April 22, 2020
Against the advice of frontline agents, the federal government opened a temporary immigration detention facility that was barely used and cost a ghastly $66 million to operate for just five months. During that time the tent encampment situated in a rural west Texas community near the Mexican border housed an average of just 30 detainees, according to a scathing federal audit that blasts the Department of Homeland Security (DHS) for the waste. Though it has a 2,500-person capacity, the facility never held more than 66 illegal aliens on any given day, investigators from the Government Accountability Office (GAO) found.
Not only did Customs and Border Protection (CBP) pay a private contractor tens of millions of dollars in facility costs, it spent “about $5.3 million for food services—the preparation and delivery of meals and snacks—it did not need,” the congressional probe reveals. In an enraging example, investigators write that, during the first three months, the government paid for about 675,000 meals despite ordering only 13,428 because there were not enough detainees. The U.S. also “leveraged significant federal personnel resources” that added up to an additional $6.7 million. This includes 75 unarmed guards to monitor the camp around the clock and officers from DHS agencies such as CBP, the Border Patrol (BP), Immigration and Customs Enforcement (ICE) as well as soldiers from the National Guard. Investigators did the math and figured that each illegal immigrant detainee that stayed at the camp was guarded by four soldiers, three security guards and at least one CBP agent. The resources “could have been allocated to other missions,” the GAO writes in its report.
Here is a breakdown of the federal officers wasted on this seldom-used immigrant detention camp in addition to the separately paid contract security guards. Twenty-one CBP agents responsible for facility operations, such as detainee intake, welfare checks and transportation, among other things. Eleven BP agents from the El Paso sector, one of the nation’s busiest, 10 CBP officers from the Office of Field Operations and five ICE agents to help coordinate on decisions made about individuals at the facility. On top of all that, 116 Texas National Guard soldiers were deployed to the encampment for logistical support such as meal distribution and monitoring security cameras, among other duties.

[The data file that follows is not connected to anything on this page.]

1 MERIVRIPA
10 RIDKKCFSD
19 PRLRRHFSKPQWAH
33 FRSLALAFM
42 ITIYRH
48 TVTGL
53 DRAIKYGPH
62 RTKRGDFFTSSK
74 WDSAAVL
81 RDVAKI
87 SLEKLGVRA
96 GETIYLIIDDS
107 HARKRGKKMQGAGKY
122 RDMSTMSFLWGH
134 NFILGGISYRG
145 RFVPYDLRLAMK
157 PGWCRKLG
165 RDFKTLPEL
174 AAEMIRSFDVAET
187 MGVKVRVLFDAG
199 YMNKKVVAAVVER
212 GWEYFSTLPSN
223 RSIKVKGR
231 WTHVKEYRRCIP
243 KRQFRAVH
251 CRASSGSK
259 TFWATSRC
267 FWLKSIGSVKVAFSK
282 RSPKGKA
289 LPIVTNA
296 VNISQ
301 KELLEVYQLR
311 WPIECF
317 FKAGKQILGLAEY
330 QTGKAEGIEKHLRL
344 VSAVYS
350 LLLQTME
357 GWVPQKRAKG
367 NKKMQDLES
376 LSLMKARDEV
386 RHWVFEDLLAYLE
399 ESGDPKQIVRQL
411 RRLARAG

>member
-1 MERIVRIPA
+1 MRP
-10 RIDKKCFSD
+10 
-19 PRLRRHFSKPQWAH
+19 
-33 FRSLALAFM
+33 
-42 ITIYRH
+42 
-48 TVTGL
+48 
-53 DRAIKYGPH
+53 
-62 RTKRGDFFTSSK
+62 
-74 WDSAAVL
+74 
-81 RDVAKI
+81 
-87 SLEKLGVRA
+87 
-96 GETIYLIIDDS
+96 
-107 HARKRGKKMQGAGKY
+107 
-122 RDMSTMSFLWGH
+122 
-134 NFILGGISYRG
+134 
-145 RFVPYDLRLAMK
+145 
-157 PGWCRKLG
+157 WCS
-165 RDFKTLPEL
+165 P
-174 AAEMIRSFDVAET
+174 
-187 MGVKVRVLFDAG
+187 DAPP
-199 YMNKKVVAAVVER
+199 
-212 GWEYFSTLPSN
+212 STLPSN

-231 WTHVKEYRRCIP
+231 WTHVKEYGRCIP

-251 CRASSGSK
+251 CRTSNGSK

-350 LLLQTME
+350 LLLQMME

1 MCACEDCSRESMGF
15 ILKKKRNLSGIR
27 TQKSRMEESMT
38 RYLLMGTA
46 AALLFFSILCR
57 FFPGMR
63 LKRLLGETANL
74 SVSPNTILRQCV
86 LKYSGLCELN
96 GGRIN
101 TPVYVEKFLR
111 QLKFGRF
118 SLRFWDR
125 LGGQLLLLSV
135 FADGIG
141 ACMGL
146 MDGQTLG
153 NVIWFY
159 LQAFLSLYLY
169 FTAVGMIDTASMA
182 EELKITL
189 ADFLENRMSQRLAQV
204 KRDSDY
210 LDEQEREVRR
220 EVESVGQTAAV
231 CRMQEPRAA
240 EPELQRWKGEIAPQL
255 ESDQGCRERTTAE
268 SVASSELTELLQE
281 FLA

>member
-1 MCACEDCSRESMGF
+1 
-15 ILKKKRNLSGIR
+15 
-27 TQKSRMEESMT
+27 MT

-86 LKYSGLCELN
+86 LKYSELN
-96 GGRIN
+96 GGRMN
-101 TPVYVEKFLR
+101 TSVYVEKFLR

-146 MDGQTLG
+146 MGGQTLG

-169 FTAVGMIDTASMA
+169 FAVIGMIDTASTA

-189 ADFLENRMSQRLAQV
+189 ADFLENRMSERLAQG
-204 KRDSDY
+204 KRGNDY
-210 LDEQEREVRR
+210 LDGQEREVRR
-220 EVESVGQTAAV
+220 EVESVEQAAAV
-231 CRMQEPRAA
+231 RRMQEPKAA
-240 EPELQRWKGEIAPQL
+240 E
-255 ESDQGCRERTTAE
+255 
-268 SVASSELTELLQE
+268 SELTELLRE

The facility in the El Paso County town of Tornillo was once used to detain illegal immigrant minors and was briefly reopened for single adults around the beginning of August 2019. It finally closed at the start of 2020, but not without fleecing American taxpayers. It’s not like the government didn’t have opportunities to shut it down earlier. In fact, initially the camp was only supposed to open for three months at a cost of $47 million and could have been closed based on the numbers—less than 1% of capacity. Instead, the feds extended the deal for two months at a cost of $19 million. “Border Patrol officials in the El Paso sector told us that the sector recommended to Border Patrol headquarters that the facility be closed and resources reallocated elsewhere for other CBP missions, due to the consistently low numbers of individuals held at the facility and the personnel resource requirements to operate the facility,” the GAO report states.
But, as we regularly see in government, there is often little consensus—or cooperation—among agencies, even when they exist under the same umbrella. In this case the DHS, the gargantuan agency created after 9/11 to prevent another terrorist attack. Congressional investigators write that CBP pushed to keep the Tornillo camp open though it was hardly used. The 60,000-employee agency is charged with keeping terrorists and their weapons out of the U.S. while facilitating lawful international travel and trade and apparently it pulled more weight than the frontline BP agents. “In contrast, CBP headquarters officials told us, despite the consistently low numbers of detainees held in the Tornillo facility, they decided to continue operations for the 2,500-person facility because they were operating in an environment with considerable uncertainty related to migrant flow and wanted to prepare for the possibility of increased apprehensions,” the report says.